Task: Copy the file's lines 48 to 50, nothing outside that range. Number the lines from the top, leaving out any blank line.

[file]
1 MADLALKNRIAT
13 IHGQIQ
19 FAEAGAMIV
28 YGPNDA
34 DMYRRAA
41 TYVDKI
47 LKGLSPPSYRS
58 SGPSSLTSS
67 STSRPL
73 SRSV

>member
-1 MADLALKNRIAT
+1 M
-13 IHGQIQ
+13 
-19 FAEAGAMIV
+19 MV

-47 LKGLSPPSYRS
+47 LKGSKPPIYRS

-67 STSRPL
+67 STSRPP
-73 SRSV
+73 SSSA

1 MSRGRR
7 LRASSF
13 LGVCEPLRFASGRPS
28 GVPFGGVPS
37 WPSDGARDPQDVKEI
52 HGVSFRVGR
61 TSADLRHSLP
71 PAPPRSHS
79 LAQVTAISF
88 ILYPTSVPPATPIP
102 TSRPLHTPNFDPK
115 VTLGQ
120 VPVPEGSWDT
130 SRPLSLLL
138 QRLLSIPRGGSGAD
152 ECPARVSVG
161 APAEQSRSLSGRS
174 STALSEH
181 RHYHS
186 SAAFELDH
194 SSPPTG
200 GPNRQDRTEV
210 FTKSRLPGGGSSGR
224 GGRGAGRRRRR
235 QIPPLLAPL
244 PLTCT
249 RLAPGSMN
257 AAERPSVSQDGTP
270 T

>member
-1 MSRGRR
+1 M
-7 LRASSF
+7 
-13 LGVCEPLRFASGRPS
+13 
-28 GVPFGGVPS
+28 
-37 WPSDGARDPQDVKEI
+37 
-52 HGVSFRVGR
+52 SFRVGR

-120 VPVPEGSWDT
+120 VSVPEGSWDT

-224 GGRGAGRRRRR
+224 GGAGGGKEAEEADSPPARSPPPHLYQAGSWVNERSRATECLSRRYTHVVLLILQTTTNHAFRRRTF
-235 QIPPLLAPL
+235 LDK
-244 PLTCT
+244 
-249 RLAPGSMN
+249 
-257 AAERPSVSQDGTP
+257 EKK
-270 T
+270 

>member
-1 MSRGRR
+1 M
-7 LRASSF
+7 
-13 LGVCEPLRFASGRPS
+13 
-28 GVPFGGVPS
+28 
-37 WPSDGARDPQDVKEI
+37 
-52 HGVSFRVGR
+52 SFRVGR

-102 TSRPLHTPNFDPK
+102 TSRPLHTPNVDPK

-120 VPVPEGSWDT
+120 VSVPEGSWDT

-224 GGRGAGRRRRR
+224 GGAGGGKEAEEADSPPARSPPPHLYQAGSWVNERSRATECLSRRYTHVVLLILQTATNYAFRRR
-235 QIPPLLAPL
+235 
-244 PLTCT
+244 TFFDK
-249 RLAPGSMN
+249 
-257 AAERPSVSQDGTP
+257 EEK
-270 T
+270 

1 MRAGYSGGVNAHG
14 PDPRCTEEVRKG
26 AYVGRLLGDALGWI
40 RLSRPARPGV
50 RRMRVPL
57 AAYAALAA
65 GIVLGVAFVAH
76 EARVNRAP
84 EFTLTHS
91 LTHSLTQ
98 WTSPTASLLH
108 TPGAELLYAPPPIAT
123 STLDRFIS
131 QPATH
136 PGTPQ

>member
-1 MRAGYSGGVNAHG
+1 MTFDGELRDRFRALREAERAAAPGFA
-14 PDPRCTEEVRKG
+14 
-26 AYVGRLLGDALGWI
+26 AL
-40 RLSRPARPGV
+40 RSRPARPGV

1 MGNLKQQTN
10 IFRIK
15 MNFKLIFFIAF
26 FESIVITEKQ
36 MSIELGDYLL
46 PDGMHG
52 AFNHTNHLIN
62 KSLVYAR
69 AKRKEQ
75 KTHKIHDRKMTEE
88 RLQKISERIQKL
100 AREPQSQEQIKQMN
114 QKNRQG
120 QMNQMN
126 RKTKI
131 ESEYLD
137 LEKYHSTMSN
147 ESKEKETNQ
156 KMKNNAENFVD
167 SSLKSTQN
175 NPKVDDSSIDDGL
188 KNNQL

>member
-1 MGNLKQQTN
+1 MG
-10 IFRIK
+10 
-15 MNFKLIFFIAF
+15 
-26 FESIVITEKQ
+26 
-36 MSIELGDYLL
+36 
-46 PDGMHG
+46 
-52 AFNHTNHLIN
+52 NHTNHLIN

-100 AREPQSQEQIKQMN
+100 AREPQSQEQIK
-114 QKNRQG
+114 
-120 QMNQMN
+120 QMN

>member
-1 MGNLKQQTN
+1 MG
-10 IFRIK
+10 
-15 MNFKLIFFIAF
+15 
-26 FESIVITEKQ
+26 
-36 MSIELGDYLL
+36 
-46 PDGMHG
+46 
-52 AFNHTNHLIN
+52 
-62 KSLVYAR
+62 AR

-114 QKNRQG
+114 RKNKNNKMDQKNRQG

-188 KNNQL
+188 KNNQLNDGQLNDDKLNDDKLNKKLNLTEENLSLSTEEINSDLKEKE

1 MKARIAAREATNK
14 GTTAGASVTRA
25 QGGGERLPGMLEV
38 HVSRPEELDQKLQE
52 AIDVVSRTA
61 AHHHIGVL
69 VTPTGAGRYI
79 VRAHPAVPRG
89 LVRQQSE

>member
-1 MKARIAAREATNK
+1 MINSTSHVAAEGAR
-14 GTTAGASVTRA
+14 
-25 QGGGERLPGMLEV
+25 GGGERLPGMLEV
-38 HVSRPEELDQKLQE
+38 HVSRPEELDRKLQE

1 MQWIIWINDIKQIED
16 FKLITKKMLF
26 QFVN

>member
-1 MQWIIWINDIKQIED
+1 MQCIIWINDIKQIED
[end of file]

235 QIPPLLAPL
244 PLTCT
249 RLAPGSMN